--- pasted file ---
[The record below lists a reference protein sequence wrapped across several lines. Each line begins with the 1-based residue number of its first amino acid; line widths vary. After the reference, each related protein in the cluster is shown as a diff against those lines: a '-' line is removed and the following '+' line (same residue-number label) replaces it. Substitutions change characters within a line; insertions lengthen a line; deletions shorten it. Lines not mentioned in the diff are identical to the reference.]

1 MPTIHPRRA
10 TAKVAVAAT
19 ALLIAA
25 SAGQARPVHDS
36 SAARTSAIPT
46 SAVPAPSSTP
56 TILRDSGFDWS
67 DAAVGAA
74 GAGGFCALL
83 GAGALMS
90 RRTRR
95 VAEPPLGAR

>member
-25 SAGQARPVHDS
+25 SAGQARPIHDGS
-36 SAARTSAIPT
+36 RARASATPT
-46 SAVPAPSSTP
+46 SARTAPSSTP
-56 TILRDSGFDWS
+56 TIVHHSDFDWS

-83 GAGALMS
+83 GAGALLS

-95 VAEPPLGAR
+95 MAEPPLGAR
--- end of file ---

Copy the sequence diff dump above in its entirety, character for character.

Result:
[The record below lists a reference protein sequence wrapped across several lines. Each line begins with the 1-based residue number of its first amino acid; line widths vary. After the reference, each related protein in the cluster is shown as a diff against those lines: a '-' line is removed and the following '+' line (same residue-number label) replaces it. Substitutions change characters within a line; insertions lengthen a line; deletions shorten it. Lines not mentioned in the diff are identical to the reference.]

1 MPTIHPRRA
10 TAKVAVAAT
19 ALLIAA
25 SAGQARPVHDS
36 SAARTSAIPT
46 SAVPAPSSTP
56 TILRDSGFDWS
67 DAAVGAA
74 GAGGFCALL
83 GAGALMS
90 RRTRR
95 VAEPPLGAR

>member
-25 SAGQARPVHDS
+25 SAGQARPIHDGS
-36 SAARTSAIPT
+36 RARASATPT
-46 SAVPAPSSTP
+46 SARTAPSSTP
-56 TILRDSGFDWS
+56 TIVHHSDFDWS

-83 GAGALMS
+83 GAGALLS

-95 VAEPPLGAR
+95 MAEPPLGAR